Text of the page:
Via Dave Weigel, news from the old-media world: Jack Shafer (now at Reuters) is not (officially) looking for a job at TNR:
Chris Hughes joins the pantheon of vanity press moguls with the announcement today of his purchase of a majority interest in the New Republic. The 28-year-old Hughes, a co-founder of Facebook, commands a net worth that Forbes put “in the $700 million range” last year. Based on this portfolio, Hughes should be able to sustain the magazine’s annual losses — which Anne Peretz, the ex-wife of former owner Martin Peretz put at $3 million a year — for a couple of hundred years after his death…
The rich often buy vanity publications when they learn quickly that having a lot of money doesn’t necessarily make them “players.” They want that sort of influence and are crestfallen by the fact that the only reliable way to get people to do as you say — or even nod in agreement — is to put them on the payroll. Purchasing a publication, even a down-on-its-heels magazine like the New Republic, conveys some of that status, providing entree into certain salons and cabals of influence. (Although it still publishes many worthy articles, I rarely hear it cited as often as its competitors — the Atlantic, Mother Jones, the Weekly Standard — but that’s just anecdotal evidence.)
Publications aren’t always “rich people things,” to pinch the wonderful Chris Lehmann’s construction. But for every man who spent part of his fortune on publications and got it all back when he sold to the next sucker, there are a dozen department store owners, real estate operators, trust fund kids, tech tycoons and hedge fund whizzes who haven’t. From the outside, owning a publication looks like a lot of fun, but there are only two guaranteed ways to have fun at a publication: writing and editing. Even if you’re lucky enough to make money off your publication, pocketing profits aren’t anywhere near as fun as producing stories…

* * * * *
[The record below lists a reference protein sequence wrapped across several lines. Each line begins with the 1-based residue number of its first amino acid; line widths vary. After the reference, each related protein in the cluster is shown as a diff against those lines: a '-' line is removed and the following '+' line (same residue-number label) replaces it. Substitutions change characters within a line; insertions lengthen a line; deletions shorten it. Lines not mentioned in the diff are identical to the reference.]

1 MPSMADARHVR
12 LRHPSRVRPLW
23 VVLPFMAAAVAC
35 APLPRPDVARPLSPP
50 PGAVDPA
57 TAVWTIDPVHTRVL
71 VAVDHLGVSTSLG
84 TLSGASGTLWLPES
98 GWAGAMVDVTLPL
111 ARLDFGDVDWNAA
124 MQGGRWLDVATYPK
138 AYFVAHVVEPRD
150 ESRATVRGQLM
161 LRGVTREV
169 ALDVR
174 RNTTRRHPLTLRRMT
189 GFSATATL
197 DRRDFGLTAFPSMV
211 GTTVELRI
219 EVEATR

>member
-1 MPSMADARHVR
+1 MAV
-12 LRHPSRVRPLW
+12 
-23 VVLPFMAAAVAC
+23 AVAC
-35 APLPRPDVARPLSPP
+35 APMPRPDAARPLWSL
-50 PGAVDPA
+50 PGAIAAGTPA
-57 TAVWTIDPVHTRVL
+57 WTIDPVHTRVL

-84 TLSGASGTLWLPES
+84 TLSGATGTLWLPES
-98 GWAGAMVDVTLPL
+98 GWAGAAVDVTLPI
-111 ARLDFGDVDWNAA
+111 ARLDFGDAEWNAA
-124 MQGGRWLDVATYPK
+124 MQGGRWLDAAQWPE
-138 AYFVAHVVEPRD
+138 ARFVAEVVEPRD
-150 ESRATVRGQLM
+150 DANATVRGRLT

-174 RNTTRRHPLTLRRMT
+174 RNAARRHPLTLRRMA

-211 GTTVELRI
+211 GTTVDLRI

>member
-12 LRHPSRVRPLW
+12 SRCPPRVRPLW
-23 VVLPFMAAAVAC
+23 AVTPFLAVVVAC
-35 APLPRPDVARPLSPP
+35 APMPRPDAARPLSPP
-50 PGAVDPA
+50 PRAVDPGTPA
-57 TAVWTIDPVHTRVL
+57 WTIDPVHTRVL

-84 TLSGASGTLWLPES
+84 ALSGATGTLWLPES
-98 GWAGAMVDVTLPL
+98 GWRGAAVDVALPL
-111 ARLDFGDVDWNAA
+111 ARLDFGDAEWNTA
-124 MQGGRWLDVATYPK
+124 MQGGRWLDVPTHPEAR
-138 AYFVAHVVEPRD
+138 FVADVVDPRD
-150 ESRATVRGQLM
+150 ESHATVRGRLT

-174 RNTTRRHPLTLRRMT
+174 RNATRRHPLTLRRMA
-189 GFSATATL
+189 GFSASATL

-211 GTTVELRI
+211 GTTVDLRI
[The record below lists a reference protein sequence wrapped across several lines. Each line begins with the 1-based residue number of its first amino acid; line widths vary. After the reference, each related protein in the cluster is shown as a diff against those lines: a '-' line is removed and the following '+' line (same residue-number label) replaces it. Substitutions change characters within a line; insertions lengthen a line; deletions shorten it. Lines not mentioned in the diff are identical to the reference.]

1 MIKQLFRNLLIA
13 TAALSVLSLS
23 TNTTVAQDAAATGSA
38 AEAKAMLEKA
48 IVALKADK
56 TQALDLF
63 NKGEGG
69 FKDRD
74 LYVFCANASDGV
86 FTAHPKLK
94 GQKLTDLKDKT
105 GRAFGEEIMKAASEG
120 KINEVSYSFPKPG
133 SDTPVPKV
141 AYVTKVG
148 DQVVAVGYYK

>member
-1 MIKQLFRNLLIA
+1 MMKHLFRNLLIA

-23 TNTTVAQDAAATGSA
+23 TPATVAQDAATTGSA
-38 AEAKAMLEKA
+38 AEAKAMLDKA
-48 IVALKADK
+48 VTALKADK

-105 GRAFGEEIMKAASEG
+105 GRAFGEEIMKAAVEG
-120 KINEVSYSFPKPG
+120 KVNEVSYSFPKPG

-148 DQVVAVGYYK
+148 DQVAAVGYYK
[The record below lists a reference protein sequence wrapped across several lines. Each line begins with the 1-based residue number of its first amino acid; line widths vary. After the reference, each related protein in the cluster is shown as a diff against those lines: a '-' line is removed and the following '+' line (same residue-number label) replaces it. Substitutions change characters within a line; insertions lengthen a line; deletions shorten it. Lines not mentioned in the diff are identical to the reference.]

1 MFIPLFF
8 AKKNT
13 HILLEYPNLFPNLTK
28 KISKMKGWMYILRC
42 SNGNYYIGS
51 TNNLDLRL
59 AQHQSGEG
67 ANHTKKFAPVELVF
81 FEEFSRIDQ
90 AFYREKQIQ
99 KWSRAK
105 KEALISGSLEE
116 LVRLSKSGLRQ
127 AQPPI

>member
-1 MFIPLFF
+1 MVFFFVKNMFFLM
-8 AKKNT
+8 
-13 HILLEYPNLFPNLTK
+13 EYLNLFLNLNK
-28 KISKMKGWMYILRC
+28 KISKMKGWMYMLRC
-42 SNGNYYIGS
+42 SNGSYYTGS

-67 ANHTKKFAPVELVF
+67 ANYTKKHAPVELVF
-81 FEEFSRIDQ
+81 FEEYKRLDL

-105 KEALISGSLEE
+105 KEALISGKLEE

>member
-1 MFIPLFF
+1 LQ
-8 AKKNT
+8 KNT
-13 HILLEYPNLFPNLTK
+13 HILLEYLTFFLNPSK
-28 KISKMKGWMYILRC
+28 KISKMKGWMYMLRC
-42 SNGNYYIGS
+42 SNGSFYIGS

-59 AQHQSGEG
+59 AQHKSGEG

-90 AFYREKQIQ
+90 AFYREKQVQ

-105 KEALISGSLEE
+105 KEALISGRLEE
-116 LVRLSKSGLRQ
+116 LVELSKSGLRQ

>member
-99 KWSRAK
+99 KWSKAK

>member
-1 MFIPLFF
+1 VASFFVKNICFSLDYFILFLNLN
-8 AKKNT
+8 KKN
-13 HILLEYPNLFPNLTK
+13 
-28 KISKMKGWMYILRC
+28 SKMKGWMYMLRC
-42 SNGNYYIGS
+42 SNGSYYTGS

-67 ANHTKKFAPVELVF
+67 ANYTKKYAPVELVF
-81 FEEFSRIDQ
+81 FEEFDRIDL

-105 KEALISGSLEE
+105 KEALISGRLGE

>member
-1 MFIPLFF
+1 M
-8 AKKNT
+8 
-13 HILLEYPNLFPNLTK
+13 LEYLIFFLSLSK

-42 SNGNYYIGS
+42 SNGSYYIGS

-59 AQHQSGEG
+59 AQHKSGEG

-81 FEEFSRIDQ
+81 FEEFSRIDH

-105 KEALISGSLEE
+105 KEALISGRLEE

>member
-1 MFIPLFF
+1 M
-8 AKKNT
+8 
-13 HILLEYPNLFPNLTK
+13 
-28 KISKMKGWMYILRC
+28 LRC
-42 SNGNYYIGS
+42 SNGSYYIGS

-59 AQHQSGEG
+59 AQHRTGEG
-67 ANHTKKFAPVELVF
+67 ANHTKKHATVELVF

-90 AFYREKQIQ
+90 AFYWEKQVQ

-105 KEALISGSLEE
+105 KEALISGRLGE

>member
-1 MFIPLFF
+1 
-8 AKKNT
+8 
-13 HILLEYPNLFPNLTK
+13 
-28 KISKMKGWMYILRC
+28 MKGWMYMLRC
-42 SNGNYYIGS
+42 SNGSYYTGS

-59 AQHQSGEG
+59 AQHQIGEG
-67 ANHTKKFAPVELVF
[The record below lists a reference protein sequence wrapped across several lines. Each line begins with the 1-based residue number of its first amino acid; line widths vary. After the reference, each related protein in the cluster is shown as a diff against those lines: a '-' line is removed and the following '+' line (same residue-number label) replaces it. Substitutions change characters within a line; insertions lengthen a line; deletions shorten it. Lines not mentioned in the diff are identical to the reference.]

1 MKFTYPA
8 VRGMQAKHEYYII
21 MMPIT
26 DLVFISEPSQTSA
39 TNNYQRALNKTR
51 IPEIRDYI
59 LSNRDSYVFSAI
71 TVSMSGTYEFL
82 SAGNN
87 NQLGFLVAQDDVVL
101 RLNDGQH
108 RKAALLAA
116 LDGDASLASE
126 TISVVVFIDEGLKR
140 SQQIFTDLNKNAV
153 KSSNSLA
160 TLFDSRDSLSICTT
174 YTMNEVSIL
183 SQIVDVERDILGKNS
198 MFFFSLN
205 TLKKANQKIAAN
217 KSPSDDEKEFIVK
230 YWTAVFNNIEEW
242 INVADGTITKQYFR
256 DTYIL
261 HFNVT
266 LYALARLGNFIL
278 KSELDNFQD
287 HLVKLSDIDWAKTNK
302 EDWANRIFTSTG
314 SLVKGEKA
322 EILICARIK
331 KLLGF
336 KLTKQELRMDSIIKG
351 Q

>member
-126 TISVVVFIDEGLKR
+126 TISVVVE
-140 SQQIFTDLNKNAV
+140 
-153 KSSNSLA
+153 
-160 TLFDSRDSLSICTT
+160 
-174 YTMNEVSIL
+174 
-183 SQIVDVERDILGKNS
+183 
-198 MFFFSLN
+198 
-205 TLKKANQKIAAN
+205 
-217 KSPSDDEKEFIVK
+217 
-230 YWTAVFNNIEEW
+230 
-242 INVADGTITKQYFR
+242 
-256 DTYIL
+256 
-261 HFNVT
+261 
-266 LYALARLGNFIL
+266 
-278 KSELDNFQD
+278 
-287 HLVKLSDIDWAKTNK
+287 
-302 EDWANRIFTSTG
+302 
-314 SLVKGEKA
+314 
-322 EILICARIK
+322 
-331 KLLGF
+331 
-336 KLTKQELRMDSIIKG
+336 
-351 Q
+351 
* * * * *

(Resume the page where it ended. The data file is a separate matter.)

From the 2009 Fast Company story:
…[A]t the age of 25, Hughes has helped create two of the most successful startups in modern history, Facebook and the campaign apparatus that got Barack Obama elected. Both were dedicated to the proposition that communities, and the way we share and interact within them, are vitally important. As he recounts his two years as director of online organizing for the man who put community organizing on the map, the existential reverie is understandable. He doesn’t know what community means? Really? “Well, I just never think of myself as being in the business of building an online community.” …
From the embedded NYTimes link:
[Mr. Hughes’s] focus, he said in an interview in advance of the announcement, will be on distributing the magazine’s long-form journalism through tablet computers like the iPad. Though he does not intend to end the printed publication, “five to 10 years from now, if not sooner, the vast majority of The New Republic readers are likely to be reading it on a tablet,” he said.
Shafer has his precious reputation as a contrarian media ninja to protect, but we here are JustABlog. Rupert Murdoch famously started his international media
criminal career with a couple of downmarket local newspapers in his native Australia. Are we allowed to fantasize that a younger billionaire from a less antiquated medium might provide a spark for those of with less retrograde political leanings?